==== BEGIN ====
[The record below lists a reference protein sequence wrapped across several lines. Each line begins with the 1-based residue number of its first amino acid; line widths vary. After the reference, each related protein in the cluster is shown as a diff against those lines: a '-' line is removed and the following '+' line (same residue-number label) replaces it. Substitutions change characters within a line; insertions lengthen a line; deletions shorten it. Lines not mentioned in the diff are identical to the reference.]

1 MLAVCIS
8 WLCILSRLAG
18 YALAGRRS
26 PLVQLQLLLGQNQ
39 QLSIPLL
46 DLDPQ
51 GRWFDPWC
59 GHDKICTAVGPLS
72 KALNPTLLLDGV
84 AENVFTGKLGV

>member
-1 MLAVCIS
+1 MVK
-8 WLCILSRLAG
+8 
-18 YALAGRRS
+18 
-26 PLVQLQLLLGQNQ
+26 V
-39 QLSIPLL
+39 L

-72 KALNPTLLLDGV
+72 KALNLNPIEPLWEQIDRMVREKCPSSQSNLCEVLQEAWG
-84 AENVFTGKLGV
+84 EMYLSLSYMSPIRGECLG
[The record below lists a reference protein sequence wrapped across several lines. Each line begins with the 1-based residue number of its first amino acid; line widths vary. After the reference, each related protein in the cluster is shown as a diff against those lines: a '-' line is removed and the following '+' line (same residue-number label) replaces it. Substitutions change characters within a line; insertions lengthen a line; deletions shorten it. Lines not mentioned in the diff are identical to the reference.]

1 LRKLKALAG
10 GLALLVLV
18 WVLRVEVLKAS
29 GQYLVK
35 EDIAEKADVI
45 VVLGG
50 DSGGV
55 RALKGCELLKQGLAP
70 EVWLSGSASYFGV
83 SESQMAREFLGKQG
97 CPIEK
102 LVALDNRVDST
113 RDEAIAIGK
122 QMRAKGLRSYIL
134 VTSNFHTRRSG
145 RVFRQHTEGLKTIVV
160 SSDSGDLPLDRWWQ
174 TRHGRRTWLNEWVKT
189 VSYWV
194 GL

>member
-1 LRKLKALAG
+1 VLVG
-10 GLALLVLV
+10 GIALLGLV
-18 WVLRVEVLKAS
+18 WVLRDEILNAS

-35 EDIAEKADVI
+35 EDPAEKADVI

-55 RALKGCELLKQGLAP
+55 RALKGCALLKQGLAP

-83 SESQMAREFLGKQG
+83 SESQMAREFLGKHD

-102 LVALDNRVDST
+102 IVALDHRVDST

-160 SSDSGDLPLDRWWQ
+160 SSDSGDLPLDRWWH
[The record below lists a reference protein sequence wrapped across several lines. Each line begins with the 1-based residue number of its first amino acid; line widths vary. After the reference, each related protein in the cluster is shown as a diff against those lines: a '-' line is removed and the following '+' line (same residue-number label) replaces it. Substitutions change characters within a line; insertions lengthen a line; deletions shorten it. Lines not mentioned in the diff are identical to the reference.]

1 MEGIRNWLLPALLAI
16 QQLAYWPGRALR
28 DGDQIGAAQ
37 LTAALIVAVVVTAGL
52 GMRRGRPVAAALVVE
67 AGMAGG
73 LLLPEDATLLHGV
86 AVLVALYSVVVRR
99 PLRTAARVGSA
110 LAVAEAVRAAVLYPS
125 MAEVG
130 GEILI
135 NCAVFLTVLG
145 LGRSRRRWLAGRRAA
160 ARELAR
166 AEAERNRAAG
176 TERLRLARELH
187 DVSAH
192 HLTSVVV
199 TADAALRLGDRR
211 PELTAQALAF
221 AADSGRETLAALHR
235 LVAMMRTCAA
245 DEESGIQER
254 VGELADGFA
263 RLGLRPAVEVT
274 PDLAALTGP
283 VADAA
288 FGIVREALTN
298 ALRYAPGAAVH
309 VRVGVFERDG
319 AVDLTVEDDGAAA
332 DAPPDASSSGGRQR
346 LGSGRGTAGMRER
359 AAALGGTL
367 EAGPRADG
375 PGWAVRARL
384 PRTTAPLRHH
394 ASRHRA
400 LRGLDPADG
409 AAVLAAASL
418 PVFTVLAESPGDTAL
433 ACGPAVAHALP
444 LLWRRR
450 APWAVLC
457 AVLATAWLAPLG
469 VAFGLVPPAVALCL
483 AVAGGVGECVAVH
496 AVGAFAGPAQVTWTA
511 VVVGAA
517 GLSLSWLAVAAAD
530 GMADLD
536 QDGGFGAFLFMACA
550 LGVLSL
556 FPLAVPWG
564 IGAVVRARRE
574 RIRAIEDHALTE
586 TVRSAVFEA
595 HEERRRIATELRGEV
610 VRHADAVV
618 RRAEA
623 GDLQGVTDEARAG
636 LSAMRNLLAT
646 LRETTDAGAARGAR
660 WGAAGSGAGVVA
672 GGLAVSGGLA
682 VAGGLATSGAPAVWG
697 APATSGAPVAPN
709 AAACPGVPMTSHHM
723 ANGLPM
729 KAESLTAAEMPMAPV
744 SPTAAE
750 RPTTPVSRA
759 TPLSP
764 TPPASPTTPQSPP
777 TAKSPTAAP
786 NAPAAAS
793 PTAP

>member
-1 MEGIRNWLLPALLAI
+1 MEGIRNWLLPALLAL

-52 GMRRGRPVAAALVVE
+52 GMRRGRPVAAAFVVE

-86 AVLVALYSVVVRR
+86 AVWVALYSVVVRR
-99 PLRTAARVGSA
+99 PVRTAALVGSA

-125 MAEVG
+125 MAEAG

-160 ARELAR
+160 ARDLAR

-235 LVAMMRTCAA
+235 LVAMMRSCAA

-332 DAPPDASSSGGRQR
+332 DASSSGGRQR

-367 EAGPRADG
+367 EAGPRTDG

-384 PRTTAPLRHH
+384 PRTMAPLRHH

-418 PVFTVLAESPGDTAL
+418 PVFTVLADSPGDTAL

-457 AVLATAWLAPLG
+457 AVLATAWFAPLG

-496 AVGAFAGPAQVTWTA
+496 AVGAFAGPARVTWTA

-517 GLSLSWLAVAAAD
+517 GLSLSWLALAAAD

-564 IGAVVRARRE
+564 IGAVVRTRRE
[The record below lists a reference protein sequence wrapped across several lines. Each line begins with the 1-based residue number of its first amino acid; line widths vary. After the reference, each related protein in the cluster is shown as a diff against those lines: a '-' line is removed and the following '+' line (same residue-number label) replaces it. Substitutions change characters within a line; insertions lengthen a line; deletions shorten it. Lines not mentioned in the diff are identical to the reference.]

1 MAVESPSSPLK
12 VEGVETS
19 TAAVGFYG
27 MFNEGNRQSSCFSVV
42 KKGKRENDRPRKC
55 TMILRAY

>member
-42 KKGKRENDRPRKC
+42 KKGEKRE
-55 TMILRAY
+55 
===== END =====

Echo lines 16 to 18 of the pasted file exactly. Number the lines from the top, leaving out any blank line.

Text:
+8 
-18 YALAGRRS
+18 